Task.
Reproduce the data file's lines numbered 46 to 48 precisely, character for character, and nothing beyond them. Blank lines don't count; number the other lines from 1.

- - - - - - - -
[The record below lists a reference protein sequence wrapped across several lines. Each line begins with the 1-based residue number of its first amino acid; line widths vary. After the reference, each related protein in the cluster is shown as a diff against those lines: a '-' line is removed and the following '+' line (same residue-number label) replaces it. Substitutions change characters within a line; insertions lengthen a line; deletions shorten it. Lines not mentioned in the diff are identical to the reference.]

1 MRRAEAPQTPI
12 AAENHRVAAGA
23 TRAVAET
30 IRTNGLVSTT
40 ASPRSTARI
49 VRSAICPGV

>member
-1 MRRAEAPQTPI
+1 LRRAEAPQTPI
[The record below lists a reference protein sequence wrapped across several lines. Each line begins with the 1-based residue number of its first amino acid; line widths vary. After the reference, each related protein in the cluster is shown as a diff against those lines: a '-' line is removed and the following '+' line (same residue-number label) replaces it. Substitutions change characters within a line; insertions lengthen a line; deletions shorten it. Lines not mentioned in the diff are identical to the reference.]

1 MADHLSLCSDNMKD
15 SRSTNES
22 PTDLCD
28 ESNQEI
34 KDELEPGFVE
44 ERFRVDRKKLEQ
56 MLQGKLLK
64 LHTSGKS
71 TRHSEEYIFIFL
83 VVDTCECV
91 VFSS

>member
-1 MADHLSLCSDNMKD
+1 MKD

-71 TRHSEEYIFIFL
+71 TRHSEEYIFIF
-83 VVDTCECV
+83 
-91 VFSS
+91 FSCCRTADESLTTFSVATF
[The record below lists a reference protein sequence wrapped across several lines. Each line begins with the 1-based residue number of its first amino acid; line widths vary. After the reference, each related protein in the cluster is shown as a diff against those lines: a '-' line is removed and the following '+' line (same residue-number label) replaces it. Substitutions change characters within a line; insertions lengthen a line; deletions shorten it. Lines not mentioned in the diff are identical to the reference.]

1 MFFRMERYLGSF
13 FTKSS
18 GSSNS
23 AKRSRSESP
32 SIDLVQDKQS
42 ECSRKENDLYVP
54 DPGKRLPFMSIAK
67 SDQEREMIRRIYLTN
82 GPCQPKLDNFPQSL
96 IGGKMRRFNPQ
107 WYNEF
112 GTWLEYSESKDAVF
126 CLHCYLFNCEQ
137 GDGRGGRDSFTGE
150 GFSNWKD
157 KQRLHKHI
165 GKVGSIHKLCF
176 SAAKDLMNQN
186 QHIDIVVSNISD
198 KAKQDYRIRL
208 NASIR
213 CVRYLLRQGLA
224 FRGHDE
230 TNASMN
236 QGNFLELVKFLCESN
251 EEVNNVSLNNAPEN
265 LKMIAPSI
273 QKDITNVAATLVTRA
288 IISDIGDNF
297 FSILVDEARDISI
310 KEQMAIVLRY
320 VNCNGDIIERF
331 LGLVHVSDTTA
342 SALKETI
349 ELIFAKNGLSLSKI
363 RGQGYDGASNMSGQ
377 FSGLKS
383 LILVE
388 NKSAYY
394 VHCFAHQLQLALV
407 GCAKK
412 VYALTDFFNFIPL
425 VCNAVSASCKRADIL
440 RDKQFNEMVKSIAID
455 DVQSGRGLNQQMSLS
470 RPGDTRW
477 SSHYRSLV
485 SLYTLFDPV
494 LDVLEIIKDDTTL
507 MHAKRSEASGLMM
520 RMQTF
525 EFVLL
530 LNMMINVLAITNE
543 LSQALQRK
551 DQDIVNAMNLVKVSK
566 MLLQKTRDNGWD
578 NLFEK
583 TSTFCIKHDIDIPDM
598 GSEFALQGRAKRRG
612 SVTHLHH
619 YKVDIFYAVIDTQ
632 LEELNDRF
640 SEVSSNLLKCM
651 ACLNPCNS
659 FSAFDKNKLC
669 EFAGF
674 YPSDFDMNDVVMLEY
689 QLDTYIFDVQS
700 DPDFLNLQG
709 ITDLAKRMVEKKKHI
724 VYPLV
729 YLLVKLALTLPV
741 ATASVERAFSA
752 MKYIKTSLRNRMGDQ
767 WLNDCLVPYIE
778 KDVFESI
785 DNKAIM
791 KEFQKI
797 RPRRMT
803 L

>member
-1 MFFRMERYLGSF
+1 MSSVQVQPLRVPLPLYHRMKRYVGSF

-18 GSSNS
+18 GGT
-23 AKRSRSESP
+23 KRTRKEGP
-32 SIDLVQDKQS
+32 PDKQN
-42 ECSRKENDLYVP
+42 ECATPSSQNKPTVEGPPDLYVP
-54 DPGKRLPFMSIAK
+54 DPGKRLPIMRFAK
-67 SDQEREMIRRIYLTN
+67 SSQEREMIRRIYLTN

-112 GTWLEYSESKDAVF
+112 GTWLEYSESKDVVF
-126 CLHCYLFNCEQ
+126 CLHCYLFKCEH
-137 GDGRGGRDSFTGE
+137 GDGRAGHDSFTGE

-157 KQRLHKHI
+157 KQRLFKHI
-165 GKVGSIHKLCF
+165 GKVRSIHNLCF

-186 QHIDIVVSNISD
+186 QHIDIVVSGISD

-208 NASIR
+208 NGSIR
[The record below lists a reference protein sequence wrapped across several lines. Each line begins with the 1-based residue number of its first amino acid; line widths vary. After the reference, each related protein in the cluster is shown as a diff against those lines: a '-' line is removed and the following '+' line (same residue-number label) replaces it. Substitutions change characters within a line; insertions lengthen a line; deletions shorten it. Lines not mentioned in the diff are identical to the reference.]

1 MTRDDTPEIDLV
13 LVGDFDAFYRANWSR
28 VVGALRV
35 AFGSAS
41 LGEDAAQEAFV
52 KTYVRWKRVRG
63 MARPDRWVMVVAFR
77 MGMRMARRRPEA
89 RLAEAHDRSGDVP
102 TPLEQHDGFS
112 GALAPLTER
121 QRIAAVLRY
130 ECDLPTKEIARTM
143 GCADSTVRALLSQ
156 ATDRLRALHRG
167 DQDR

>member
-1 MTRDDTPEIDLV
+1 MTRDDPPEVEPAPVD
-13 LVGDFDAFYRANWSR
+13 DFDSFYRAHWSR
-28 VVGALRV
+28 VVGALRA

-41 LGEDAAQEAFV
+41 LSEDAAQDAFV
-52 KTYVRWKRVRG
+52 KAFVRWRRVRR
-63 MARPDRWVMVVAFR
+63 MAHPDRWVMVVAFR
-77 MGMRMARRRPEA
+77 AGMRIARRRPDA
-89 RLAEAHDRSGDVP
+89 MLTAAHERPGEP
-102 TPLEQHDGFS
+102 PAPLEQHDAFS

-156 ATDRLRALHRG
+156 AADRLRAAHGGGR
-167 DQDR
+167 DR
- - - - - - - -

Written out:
137 GDGRGGRDSFTGE
150 GFSNWKD
157 KQRLHKHI